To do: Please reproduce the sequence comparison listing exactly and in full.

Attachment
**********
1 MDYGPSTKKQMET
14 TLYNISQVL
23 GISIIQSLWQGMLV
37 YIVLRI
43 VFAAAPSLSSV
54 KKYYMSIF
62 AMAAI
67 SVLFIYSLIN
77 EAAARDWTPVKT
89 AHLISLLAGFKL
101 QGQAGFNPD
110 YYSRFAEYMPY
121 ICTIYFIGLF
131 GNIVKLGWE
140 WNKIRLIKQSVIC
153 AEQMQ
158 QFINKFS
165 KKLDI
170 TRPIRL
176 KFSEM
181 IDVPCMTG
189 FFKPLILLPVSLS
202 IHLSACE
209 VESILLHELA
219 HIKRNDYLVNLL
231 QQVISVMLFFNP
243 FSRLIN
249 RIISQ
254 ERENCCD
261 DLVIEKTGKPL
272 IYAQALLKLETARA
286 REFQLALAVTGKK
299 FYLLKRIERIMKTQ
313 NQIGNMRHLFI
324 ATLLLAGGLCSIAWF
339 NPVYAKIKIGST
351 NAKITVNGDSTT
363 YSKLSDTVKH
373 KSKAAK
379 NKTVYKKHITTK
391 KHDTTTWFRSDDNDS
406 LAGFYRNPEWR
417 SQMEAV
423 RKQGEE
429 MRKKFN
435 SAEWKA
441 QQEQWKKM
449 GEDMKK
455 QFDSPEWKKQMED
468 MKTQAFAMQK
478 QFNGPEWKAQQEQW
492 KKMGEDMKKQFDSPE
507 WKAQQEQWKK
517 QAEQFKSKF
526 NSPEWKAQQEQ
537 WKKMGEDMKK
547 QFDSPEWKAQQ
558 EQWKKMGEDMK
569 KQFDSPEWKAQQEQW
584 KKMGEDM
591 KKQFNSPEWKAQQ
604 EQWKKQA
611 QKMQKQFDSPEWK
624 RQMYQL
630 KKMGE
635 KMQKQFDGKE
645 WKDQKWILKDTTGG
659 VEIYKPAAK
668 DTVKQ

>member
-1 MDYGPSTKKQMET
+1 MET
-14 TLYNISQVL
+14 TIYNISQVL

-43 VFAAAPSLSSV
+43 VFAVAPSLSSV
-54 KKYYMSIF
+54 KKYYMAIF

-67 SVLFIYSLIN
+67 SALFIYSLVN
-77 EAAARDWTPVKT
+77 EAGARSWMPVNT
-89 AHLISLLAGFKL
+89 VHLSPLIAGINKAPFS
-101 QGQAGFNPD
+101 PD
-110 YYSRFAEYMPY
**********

1 MDYGPSTKKQMET
14 TLYNISQVL
23 GISIIQSLWQGMLV
37 YIVLRI
43 VFAAAPSLSSV
54 KKYYMSIF
62 AMAAI
67 SVLFIYSLIN
77 EAAARDWTPVKT
89 AHLISLLAGFKL
101 QGQAGFNPD
110 YYSRFAEYMPY
121 ICTIYFIGLF
131 GNIVKLGWE
140 WNKIRLIKQSVIC
153 AEQMQ
158 QFINKFS
165 KKLDI
170 TRPIRL
176 KFSEM
181 IDVPCMTG
189 FFKPLILLPVSLS
202 IHLSACE
209 VESILLHELA
219 HIKRNDYLVNLL
231 QQVISVMLFFNP
243 FSRLIN
249 RIISQ
254 ERENCCD
261 DLVIEKTGKPL
272 IYAQALLKLETARA
286 REFQLALAVTGKK
299 FYLLKRIERIMKTQ
313 NQIGNMRHLFI
324 ATLLLAGGLCSIAWF
339 NPVYAKIKIGST
351 NAKITVNGDSTT
363 YSKLSDTVKH
373 KSKAAK
379 NKTVYKKHITTK
391 KHDTTTWFRSDDNDS
406 LAGFYRNPEWR
417 SQMEAV
423 RKQGEE
429 MRKKFN
435 SAEWKA
441 QQEQWKKM
449 GEDMKK
455 QFDSPEWKKQMED
468 MKTQAFAMQK
478 QFNGPEWKAQQEQW
492 KKMGEDMKKQFDSPE
507 WKAQQEQWKK
517 QAEQFKSKF
526 NSPEWKAQQEQ
537 WKKMGEDMKK
547 QFDSPEWKAQQ
558 EQWKKMGEDMK
569 KQFDSPEWKAQQEQW
584 KKMGEDM
591 KKQFNSPEWKAQQ
604 EQWKKQA
611 QKMQKQFDSPEWK
624 RQMYQL
630 KKMGE
635 KMQKQFDGKE
645 WKDQKWILKDTTGG
659 VEIYKPAAK
668 DTVKQ

>member
-1 MDYGPSTKKQMET
+1 MET
-14 TLYNISQVL
+14 TIYNISQVL

-43 VFAAAPSLSSV
+43 VFAVAPSLSSV
-54 KKYYMSIF
+54 KKYYMAIF

-67 SVLFIYSLIN
+67 SALFIYSLVN
-77 EAAARDWTPVKT
+77 EAGARSWMPVNT
-89 AHLISLLAGFKL
+89 VHLSPLIAGINKAPFS
-101 QGQAGFNPD
+101 PD
-110 YYSRFAEYMPY